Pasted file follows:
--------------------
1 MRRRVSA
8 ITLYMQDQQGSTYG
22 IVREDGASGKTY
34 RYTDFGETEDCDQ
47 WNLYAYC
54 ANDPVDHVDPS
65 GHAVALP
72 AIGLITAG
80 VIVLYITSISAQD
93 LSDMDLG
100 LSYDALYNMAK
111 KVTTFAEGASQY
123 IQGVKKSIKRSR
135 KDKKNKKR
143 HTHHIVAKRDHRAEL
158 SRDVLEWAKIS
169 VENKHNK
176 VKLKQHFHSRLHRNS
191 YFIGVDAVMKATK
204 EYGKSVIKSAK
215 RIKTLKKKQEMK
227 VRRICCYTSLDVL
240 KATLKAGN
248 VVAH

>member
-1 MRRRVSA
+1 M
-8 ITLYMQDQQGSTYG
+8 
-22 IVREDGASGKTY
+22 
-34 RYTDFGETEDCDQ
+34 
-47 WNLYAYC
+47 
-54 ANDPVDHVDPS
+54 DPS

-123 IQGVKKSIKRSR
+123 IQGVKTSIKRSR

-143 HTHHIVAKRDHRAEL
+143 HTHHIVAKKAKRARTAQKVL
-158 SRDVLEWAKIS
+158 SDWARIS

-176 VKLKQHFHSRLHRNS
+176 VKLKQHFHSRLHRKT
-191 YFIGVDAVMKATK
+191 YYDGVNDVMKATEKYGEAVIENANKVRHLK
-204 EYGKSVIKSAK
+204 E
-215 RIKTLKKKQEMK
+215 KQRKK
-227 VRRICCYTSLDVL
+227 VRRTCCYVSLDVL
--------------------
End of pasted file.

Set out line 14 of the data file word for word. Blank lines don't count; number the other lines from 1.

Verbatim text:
135 KDKKNKKR